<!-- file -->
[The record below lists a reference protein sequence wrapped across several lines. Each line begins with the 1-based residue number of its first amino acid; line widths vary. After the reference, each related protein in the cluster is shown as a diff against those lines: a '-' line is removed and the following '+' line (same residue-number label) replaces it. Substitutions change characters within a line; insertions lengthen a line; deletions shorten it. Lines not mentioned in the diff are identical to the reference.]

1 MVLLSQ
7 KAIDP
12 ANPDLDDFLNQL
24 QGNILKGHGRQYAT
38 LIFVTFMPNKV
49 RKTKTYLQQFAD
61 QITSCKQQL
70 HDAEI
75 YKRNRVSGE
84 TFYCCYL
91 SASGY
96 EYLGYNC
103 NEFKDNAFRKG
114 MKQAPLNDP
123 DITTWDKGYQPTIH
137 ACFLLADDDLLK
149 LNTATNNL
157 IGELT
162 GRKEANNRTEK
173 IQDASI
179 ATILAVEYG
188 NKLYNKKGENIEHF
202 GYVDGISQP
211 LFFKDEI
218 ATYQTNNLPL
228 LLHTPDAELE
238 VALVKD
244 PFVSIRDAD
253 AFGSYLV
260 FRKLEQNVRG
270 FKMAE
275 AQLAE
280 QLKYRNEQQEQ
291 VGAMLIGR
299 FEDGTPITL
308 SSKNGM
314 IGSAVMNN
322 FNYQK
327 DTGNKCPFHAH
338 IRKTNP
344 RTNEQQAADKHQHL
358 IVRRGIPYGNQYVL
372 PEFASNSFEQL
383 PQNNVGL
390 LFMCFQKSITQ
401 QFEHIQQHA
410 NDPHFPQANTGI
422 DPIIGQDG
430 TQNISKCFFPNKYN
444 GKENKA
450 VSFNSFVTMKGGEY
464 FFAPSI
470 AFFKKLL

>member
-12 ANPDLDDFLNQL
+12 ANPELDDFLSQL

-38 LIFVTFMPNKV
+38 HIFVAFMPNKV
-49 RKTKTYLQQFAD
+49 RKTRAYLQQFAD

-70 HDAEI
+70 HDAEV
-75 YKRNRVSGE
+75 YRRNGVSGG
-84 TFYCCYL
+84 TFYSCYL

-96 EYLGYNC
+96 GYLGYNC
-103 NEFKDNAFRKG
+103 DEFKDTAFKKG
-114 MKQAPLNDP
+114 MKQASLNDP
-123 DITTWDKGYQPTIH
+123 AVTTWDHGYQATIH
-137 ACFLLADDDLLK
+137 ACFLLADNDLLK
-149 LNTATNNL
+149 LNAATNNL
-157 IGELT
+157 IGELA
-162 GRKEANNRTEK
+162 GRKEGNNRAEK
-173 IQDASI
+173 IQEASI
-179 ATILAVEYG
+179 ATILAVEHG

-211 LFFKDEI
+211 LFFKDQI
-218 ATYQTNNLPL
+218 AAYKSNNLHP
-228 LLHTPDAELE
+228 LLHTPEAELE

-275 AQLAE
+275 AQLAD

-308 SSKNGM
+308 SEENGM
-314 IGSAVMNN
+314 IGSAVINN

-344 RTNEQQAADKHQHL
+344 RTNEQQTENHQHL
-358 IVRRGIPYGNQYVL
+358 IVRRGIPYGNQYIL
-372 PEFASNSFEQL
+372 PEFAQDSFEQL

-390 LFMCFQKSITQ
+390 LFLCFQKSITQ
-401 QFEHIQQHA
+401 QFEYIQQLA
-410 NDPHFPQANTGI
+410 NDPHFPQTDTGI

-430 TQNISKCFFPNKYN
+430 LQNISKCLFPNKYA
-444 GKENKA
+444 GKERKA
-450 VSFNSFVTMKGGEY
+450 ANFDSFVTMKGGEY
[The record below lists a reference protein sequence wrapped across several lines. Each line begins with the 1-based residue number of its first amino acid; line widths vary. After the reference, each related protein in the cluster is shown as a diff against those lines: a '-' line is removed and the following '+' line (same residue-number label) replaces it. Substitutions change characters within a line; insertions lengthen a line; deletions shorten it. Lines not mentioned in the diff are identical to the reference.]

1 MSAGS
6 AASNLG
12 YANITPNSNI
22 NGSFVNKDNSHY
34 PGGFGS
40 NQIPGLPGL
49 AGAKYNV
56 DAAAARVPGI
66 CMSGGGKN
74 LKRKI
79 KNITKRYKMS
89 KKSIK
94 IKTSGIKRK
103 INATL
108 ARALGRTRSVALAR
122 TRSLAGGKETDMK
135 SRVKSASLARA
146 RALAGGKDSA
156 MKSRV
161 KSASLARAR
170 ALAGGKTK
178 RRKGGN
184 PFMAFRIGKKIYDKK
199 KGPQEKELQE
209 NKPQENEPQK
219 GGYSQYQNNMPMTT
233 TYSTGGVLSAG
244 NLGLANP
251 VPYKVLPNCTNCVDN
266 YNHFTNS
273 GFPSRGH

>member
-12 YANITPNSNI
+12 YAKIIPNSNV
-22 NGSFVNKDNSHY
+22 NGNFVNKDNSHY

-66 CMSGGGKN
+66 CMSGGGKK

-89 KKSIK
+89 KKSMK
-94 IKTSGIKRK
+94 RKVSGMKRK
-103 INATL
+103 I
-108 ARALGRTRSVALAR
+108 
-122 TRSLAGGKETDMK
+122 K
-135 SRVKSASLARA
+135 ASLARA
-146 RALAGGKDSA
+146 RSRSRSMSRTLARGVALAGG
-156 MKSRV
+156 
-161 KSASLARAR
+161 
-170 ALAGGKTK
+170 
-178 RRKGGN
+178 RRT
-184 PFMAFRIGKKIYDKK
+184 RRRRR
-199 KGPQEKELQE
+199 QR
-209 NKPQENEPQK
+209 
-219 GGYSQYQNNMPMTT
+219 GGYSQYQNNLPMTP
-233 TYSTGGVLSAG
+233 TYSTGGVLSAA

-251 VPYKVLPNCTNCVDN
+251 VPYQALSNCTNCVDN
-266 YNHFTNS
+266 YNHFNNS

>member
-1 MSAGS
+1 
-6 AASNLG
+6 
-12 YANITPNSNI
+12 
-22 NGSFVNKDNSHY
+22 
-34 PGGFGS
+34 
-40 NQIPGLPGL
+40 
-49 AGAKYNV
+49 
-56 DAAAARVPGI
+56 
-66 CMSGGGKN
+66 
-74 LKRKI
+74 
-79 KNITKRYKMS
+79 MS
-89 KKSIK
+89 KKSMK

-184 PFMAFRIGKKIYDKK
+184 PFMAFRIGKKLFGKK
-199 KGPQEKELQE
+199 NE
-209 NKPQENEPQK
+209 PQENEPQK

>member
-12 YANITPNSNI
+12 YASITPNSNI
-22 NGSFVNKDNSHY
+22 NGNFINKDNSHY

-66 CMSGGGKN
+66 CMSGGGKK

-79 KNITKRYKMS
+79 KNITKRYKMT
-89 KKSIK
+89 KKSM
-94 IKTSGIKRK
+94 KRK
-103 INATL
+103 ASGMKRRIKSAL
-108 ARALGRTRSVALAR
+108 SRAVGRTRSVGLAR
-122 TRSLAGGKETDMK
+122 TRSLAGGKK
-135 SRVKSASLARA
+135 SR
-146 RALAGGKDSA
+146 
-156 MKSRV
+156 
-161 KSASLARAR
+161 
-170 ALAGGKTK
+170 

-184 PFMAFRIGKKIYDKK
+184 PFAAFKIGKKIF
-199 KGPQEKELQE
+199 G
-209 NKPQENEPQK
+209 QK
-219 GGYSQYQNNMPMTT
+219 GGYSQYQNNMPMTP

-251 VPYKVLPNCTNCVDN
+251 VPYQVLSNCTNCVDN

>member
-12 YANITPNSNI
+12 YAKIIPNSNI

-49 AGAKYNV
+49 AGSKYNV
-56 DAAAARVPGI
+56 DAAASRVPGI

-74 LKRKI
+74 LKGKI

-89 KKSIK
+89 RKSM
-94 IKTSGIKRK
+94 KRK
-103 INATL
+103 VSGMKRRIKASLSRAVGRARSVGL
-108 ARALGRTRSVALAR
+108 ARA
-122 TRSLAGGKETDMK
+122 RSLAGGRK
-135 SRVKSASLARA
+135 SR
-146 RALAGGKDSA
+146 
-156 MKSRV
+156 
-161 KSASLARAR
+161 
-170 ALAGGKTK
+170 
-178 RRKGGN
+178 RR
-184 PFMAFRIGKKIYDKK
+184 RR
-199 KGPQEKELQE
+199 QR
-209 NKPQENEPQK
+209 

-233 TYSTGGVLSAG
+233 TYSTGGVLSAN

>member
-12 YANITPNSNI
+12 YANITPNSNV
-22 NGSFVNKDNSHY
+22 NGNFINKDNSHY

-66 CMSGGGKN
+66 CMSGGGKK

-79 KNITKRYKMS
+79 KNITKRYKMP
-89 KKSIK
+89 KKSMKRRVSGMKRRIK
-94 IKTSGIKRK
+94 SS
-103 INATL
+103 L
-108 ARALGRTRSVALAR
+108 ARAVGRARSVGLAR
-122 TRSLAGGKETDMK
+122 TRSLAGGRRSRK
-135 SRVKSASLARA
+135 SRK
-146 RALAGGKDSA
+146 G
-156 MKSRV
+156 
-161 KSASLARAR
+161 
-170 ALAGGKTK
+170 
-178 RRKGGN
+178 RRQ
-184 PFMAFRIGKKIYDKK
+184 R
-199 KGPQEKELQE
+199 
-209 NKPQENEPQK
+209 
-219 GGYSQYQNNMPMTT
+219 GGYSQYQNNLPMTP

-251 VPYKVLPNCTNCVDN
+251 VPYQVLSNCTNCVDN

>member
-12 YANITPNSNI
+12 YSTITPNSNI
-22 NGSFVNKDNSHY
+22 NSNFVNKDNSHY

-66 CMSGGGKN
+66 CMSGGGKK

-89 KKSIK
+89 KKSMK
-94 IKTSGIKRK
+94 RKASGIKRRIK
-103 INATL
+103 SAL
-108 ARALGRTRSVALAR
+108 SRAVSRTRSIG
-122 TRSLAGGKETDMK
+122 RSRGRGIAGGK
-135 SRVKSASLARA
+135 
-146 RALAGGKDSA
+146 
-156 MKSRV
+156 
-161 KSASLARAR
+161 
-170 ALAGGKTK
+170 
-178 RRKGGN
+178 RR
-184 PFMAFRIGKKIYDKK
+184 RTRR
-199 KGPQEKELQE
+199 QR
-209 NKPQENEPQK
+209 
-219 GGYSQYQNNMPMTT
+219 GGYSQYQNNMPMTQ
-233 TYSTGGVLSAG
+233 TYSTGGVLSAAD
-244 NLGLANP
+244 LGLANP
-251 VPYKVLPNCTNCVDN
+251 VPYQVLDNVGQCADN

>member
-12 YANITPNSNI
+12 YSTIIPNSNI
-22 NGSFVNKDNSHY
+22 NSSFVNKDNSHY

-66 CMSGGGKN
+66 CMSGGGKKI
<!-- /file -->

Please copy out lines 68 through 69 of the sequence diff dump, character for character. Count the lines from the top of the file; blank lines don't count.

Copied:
-96 EYLGYNC
+96 GYLGYNC